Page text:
China’s Hypersonic Weapon Could Be for Nuclear ‘First-Use’: Pentagon No. 2

By Andrew Thornebrooke
Andrew Thornebrooke
Andrew Thornebrooke
Reporter
Andrew Thornebrooke is a reporter for The Epoch Times covering China-related issues with a focus on defense, military affairs, and national security. He holds a master's in military history from Norwich University.
November 18, 2021 Updated: November 18, 2021

The Chinese regime’s fielding of a new hypersonic weapons system might indicate that the nation is shifting away from its pledge of not using nuclear weapons first in a potential conflict, according to the Pentagon’s second-highest-ranking officer.

“They look like a first-use weapon,” Joint Chiefs of Staff Vice Chairman Gen. John Hyten said during an interview with CBS. “That’s what those weapons look like to me.”

The comments by Hyten, who is due to retire this week, referenced the test of a nuclear-capable hypersonic glide vehicle with an orbital bombardment system back in late July, which reportedly caught the U.S. intelligence community by surprise.

“They launched a long-range missile,” Hyten said. “It went around the world, dropped off a hypersonic glide vehicle that glided all the way back to China, that impacted a target in China.”

The system is of concern because the United States’ current early warning systems were designed to detect traditional intercontinental ballistic missiles (ICBMs) and not hypersonic glide vehicles (HGVs).

“We just don’t know how we can defend against that technology,” said U.S. disarmament ambassador Robert Wood at a press meeting in October.

That’s because ICBMs work by arcing out of and back into the atmosphere in a relatively straightforward parabolic trajectory.

HGVs, however, are fired into space by rockets or ballistic missiles and then released to glide to their target along the upper atmosphere. They fly at a lower altitude than ICBMs and can change their intended target and trajectory repeatedly during their flight, effectively thwarting current defense systems once in orbit.

Similar concerns that Beijing’s pursuit of hypersonics capability may signal a shift away from China’s long-standing nuclear weapons policy of no first use were made by a report released earlier in the week.

The new report by the U.S.–China Economic and Security Review Commission warned that the Chinese Communist Party could be covertly moving away from its long-held policy of “no first use,” which prescribes that the weapon would only be used in response to an aggressor’s first strike.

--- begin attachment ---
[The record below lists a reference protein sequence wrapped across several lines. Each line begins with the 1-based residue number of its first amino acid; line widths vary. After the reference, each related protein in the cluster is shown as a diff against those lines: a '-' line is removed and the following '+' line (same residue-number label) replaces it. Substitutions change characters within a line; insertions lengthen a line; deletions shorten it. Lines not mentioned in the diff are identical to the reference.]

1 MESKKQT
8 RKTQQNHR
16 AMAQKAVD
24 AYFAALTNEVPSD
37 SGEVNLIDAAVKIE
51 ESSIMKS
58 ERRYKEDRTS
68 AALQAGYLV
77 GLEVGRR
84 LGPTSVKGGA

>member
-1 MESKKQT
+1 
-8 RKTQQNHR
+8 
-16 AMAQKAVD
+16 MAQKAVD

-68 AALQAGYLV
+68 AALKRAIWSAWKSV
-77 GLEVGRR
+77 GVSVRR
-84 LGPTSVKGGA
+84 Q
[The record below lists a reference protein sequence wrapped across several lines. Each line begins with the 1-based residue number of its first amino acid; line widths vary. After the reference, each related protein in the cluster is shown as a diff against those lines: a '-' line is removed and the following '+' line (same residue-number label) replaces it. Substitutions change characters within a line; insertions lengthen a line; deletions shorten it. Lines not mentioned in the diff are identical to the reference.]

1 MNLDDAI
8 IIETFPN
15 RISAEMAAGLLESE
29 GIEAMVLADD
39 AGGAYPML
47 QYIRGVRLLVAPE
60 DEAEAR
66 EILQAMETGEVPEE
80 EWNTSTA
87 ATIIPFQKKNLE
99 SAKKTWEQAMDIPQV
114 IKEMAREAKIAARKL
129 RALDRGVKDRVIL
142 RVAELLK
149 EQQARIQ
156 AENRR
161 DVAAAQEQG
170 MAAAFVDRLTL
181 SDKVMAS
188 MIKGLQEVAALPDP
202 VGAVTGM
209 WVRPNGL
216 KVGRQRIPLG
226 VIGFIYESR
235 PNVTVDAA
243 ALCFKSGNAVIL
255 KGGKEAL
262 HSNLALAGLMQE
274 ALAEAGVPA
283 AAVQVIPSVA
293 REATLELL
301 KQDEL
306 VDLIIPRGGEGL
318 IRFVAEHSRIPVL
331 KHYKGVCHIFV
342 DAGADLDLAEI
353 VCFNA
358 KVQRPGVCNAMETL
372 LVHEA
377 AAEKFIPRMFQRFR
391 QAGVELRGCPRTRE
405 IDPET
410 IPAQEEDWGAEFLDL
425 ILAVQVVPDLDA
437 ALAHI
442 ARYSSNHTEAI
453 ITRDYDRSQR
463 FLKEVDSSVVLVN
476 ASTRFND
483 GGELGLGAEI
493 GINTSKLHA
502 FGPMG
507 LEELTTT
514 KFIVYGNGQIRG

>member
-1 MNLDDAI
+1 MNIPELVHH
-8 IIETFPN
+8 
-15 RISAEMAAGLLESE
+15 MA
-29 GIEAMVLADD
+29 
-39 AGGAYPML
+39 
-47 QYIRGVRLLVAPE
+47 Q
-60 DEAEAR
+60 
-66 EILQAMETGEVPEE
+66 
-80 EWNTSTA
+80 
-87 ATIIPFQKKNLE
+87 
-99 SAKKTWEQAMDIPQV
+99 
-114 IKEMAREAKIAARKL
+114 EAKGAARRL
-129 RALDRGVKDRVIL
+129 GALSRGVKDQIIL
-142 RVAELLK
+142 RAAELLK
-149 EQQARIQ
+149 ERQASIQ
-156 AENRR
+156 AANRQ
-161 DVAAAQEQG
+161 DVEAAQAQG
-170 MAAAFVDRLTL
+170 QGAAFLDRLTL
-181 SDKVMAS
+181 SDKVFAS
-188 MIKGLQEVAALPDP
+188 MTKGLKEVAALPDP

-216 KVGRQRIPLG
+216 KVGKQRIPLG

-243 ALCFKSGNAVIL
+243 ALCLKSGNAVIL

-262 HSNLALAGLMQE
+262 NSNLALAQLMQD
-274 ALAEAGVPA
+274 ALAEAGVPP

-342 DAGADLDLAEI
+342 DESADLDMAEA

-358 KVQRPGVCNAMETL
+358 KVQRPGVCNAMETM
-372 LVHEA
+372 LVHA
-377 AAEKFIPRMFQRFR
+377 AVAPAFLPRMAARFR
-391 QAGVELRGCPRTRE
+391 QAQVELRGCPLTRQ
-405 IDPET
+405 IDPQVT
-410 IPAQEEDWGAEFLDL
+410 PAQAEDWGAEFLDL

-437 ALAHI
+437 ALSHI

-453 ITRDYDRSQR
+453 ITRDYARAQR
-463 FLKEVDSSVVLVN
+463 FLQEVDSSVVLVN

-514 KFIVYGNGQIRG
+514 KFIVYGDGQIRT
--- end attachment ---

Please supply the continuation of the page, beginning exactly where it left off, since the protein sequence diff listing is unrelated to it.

Some indicators that this may be the case, the report said, include debates within the Chinese military about the viability of first use, the regime’s buildup of new nuclear weapons, and its recent adoption of launch-on-warning protocols, meaning that it will launch nuclear counterstrikes against suspected nuclear aggressors before verifying that a first strike actually occurred.

“China’s nuclear posture could also support a more ambitious nuclear strategy that envisions the limited first use of nuclear weapons as a legitimate means of achieving China’s political objectives in the region,” the report said.

“Such a strategy would be consistent with important, if officially marginalized, Chinese intellectual debates that took place in the past over how China could use nuclear weapons to prevail in wars and whether it should discard the no-first-use policy.”

Secretary of Defense Lloyd Austin downplayed the threat posed by hypersonic weapons at a press conference on Nov. 17, saying that the U.S. military was moving as fast as it could and maintained its advantage over China.

“We continue to move as fast as we can to develop capabilities,” Austin said. “And again, we look at a full range of capabilities and not just one specific capability as we look at our adversaries.”

“I believe we have robust capability across the board,” Austin said.

Austin’s comments were in stark contrast to recent reports of declining U.S. military capabilities.

They were also in contrast to other remarks delivered by Hyten in late October, when he said that U.S. military efforts to counter China were hamstrung by a “brutal” bureaucracy at the Pentagon, which caused weapons platforms to take as long as 20 years to develop.

Hyten said at the time that the United States had been developing a similar hypersonic system in 2011, although risk-averse leadership scrapped the project.

In the decade since, China conducted hundreds of hypersonics tests, Hyten said. Meanwhile, the United States has carried out nine.

“The pace [China is] moving and the trajectory that they’re on will surpass Russia and the United States if we don’t do something to change it,” Hyten said.

“It will happen.”

Andrew Thornebrooke
Andrew Thornebrooke is a reporter for The Epoch Times covering China-related issues with a focus on defense, military affairs, and national security. He holds a master's in military history from Norwich University.